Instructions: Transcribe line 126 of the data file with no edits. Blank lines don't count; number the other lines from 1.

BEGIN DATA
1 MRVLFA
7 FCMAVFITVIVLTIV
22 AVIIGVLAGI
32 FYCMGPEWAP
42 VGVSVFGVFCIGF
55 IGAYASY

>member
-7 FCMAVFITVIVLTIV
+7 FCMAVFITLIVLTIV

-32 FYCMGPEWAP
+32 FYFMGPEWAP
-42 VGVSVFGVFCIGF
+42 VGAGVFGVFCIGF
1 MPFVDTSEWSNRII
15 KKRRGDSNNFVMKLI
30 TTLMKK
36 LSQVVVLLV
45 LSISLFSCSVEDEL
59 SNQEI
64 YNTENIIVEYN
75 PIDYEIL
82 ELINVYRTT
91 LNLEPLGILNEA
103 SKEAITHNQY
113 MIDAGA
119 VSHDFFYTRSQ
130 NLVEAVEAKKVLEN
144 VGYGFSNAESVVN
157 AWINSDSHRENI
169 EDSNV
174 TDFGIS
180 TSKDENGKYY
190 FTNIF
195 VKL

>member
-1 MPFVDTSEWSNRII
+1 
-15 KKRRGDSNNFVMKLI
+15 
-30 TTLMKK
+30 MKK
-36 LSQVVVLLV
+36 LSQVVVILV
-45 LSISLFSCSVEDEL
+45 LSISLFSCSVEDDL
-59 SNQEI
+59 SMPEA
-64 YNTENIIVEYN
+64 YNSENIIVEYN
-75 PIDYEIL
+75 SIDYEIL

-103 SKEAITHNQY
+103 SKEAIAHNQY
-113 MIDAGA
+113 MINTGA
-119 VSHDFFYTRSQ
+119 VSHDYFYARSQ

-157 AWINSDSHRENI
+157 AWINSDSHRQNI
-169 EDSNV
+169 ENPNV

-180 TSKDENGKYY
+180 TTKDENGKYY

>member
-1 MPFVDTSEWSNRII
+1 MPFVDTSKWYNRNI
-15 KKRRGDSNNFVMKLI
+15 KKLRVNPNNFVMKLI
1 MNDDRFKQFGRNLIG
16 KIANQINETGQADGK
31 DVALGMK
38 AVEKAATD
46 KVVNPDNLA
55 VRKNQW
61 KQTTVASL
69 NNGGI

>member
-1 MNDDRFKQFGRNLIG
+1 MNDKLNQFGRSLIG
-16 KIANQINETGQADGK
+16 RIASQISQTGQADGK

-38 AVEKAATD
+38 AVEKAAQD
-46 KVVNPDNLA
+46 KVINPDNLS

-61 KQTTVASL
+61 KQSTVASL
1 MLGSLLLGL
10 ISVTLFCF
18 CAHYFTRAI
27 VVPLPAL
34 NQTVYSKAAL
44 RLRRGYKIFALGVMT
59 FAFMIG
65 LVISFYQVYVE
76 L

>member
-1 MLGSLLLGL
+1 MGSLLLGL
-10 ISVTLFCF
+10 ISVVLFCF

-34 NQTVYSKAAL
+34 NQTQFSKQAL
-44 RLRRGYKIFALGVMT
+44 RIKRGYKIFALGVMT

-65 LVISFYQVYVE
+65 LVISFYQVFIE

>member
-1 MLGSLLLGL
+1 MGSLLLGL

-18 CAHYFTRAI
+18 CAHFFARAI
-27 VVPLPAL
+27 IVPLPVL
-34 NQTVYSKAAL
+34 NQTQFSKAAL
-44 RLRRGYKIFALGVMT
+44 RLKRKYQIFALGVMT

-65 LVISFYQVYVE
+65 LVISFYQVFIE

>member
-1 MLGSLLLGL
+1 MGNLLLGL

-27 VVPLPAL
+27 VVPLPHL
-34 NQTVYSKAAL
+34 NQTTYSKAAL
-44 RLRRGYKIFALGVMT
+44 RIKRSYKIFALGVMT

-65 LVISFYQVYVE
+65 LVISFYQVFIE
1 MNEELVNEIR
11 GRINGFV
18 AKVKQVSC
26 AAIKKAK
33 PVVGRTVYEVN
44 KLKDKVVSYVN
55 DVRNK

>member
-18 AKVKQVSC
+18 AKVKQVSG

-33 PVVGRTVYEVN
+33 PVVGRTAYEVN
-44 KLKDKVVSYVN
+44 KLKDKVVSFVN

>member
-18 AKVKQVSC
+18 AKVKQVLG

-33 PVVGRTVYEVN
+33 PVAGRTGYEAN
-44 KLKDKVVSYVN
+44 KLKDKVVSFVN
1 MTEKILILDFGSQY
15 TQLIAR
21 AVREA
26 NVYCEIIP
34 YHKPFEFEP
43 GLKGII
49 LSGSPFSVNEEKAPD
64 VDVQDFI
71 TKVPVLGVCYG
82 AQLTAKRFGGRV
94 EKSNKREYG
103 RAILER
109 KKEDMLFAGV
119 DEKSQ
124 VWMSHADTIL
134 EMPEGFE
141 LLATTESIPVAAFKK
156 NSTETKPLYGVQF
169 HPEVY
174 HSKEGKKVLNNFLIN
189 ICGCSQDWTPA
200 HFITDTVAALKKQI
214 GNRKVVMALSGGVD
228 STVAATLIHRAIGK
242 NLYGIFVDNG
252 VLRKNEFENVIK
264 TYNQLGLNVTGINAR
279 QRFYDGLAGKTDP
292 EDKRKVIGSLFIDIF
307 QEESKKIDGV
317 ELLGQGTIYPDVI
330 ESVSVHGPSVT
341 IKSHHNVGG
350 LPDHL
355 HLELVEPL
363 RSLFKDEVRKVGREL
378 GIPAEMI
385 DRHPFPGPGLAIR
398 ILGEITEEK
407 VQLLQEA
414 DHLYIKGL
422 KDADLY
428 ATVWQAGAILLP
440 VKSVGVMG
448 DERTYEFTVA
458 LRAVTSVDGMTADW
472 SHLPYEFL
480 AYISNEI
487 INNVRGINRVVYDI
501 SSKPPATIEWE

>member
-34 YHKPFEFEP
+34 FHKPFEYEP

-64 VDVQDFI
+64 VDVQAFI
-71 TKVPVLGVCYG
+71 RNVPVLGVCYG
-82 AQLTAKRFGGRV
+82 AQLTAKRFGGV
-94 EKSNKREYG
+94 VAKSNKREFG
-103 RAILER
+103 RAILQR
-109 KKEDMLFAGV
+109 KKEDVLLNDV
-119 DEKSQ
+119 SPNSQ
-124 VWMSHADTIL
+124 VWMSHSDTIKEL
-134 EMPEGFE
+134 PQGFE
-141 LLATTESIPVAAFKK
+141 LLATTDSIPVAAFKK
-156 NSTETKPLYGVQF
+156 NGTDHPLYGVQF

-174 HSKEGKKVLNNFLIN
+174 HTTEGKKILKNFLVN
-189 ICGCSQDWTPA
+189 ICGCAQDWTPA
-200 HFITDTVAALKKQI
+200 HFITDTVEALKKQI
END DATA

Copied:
-34 NQTVYSKAAL